It's generally agreed, railroads failed to adjust their fixed capacity to changing demands. It's less certain Philadelphia was pulled down by that collapsing rail system.
In 1957 President James M. Symes of the Pennsylvania Railroad proposed a merger with the New York Central Railroad. If politics and unions prevented modern railroads from increasing productivity by eliminating internal waste, perhaps a merger would create the potential for pruning the consequent duplications of service. Unfortunately, the merger couldn't take place without governmental permissions, so the same combination of unions and government blocked a merger as blocked revisions of union work rules and political insistence on unprofitable services. That blockade worked and it didn't work. Internal deal-making in the government finally maneuvered it into happening, but only after eleven years. It was probably the eleven years of worsening delay which made the merger collapse after two years of existence. The Penn Central really needed twenty years of good luck to be certain of success, but with twelve years it might at least have had a chance.
It was hard enough to get the two boards of directors to agree on a merger; the New York Central was in such bad shape Pennsylvania would surely be the dominant internal survivor. The real battle, however, was the political one of securing government permission to merge. It was quickly apparent that Democrats were opposed, Republicans in favor. Democratic Governor Lawrence and Democratic Mayor James J. Tate of Philadelphia were both opposed, and it was easy to see the union influence on their minds. When Democratic President John Kennedy revealed his opposition, it was clear where the party stood, and negotiations were almost dropped after two years. The assassination of President Kennedy brought Lyndon B. Johnson into the matter, and the Pennsylvania RR soon appointed a close friend of his, Stuart Thomas Saunders as their CEO. Saunders was a real railroader, having worked for twelve years for the Norfolk and Southern, but he was mainly a politician in several ways. On arriving in Philadelphia, he was immediately welcomed into prestigious Philadelphia social circles and made rather a splash. In time, President LBJ appointed former Governor Lawrence to some advisory boards and he switched his position on the Penn Central merger. Soon, Mayor Tate relaxed his opposition, and it was all done. The Republicans were always in favor, Governor Scranton reversed the gubernatorial position, and now the Democrats were top to bottom in favor. Unfortunately, Milton J. Shapp was not in favor. Mr. Shapp had sold his Community Antenna Television system for $10 million and seemed anxious to get involved in politics. Apparently sensing an issue which might put him in charge of Pennsylvania Democratic politics, he launched a loud and bitter crusade against the merger. It is not publicly known whether the Johnson administration attempted to dissuade him, but it would be surprising if they hadn't. At this point, Walter Annenberg the owner of the Philadelphia Inquirer and the largest stockholder of the PRR launched a pro-merger and anti-Shapp campaign which grew increasingly bitter as Sharp stood for election as Governor and was elected in 1970. Under the circumstances, the PRR was bound to be pleased with Annenberg, and Saunders launched a campaign to make him socially acceptable in the circles where he was now a great lion. Annenberg's father had gone to prison, and the largest profit center in the news empire was the horse-racing form, although TV Guide eventually surpassed it, so his social rehabilitation was surely welcome. Eventually, he was appointed Ambassador to England. After eleven years of hard work and devious tactics, the Penn Central merger came into effect in 1968. It lasted only two-plus years.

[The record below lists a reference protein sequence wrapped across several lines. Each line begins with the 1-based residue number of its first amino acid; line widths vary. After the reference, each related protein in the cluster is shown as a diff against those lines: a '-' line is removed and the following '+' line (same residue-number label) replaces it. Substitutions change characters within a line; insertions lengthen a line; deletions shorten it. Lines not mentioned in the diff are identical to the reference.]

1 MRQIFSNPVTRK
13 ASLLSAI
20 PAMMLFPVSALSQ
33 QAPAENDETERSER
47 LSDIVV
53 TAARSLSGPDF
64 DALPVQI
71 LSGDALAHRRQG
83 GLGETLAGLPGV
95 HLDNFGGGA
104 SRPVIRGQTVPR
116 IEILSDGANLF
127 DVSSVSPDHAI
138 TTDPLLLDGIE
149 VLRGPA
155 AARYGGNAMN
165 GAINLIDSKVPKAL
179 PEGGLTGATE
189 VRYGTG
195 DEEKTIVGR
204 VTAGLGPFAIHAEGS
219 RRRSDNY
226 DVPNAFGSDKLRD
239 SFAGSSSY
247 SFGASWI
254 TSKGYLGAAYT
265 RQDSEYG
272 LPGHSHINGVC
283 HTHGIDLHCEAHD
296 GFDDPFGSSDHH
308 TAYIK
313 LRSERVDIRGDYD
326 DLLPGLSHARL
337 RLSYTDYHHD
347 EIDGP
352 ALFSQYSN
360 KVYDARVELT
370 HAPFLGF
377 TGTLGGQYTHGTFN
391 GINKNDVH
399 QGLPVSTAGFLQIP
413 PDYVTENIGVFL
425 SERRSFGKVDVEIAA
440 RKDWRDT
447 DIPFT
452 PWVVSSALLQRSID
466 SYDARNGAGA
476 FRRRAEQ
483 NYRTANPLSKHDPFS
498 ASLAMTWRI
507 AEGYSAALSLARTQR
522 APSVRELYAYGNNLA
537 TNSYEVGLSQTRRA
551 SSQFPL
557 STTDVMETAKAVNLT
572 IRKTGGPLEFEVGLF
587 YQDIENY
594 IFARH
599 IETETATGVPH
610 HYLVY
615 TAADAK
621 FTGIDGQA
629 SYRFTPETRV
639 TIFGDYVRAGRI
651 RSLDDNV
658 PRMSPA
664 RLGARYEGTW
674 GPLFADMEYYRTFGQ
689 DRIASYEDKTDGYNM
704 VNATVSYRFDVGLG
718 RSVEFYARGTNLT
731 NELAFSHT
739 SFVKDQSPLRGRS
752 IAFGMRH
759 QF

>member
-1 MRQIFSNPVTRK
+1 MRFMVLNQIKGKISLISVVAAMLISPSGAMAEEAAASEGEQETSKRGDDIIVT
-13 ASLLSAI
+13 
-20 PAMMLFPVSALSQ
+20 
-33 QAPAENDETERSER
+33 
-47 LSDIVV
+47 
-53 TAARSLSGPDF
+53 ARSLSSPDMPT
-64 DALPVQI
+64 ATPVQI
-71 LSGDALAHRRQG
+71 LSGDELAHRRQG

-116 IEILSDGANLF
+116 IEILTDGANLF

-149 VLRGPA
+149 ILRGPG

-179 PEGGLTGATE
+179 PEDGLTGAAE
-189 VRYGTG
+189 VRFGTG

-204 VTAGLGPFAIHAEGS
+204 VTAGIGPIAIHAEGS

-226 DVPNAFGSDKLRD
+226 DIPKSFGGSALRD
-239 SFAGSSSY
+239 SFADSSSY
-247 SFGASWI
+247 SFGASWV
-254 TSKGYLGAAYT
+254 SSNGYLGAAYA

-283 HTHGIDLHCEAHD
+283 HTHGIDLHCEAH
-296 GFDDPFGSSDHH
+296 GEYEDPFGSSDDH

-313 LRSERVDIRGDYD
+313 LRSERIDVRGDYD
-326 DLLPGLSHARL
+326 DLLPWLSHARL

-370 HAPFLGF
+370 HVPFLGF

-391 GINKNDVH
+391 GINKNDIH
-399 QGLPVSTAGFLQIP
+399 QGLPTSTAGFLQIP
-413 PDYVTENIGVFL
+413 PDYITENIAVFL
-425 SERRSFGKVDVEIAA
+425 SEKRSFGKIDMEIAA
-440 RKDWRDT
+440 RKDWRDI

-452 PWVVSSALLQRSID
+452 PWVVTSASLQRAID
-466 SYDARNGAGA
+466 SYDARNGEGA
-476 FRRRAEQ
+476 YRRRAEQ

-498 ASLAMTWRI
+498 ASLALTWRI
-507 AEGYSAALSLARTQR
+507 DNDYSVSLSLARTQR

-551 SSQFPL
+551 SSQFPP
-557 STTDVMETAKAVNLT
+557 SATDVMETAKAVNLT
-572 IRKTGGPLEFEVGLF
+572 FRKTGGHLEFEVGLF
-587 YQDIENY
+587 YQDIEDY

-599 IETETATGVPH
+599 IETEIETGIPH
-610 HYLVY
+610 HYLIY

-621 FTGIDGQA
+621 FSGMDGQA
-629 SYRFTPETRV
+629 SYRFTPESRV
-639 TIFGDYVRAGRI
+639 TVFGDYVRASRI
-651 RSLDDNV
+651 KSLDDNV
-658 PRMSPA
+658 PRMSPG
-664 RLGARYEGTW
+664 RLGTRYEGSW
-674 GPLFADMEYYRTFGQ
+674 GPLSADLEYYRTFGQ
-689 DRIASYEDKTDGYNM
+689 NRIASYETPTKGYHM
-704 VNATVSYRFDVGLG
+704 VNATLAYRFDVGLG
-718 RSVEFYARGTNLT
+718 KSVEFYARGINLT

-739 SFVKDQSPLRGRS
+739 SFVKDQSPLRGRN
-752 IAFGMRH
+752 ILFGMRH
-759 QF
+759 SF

Even without an additional ten years of increased indebtedness and protracted deferred maintenance, the merger would have been hard to do. It was the largest corporate merger in American history. It was the largest owner of commercial real estate in America, with not only Penn Center in Philadelphia but nineteen high-rise office buildings around Grand Central Station in New York. Myriads of conflicting policies and equipment, from data processing programs to locomotive signaling, had to be reconciled. Savings were expected from eliminating redundancies, but redundancies went to court, and employees near retirement demanded their rights. The unions had lost a battle and sulked. Former New York Central employees sulked. A million things went wrong and no one had the experience to fix them. The final collapse was financial, and in a curious way similar to the later collapse of Lehman Brothers. The Penn Central had a huge payroll and needed huge amounts of cash to pay them. The new way of handling this was to maintain cash as short-term commercial credit notes, buying new ones every few days as the old ones expired. But now there was a new way to have a "run on the bank". When the commercial credit markets were bothered by the news or only a rumor, they stopped replacing the notes. As rumors spread, the Penn Central suddenly found it did not have the money to meet its payroll. It was all over, except for the bankruptcy hearings.